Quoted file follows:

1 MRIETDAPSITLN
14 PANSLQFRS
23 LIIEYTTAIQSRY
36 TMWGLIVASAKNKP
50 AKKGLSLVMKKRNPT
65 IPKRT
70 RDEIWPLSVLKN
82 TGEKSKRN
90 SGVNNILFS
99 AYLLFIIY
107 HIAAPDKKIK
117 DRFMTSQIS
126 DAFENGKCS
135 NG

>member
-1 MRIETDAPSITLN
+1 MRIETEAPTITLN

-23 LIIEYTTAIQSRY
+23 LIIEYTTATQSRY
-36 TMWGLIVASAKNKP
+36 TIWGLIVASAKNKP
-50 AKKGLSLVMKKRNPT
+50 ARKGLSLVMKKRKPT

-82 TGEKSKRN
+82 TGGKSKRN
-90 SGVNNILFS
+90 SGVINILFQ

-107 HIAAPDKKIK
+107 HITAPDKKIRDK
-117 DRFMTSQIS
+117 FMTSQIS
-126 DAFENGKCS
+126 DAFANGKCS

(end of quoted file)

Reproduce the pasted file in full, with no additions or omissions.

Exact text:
1 MRIETDAPSITLN
14 PANSLQFRS
23 LIIEYTTAIQSRY
36 TMWGLIVASAKNKP
50 AKKGLSLVMKKRNPT
65 IPKRT
70 RDEIWPLSVLKN
82 TGEKSKRN
90 SGVNNILFS
99 AYLLFIIY
107 HIAAPDKKIK
117 DRFMTSQIS
126 DAFENGKCS
135 NG

>member
-1 MRIETDAPSITLN
+1 MRIETEAPTITLN

-23 LIIEYTTAIQSRY
+23 LIIEYTTATQSRY
-36 TMWGLIVASAKNKP
+36 TIWGLIVASAKNKP
-50 AKKGLSLVMKKRNPT
+50 ARKGLSLVMKKRKPT

-82 TGEKSKRN
+82 TGGKSKRN
-90 SGVNNILFS
+90 SGVINILFQ

-107 HIAAPDKKIK
+107 HITAPDKKIRDK
-117 DRFMTSQIS
+117 FMTSQIS
-126 DAFENGKCS
+126 DAFANGKCS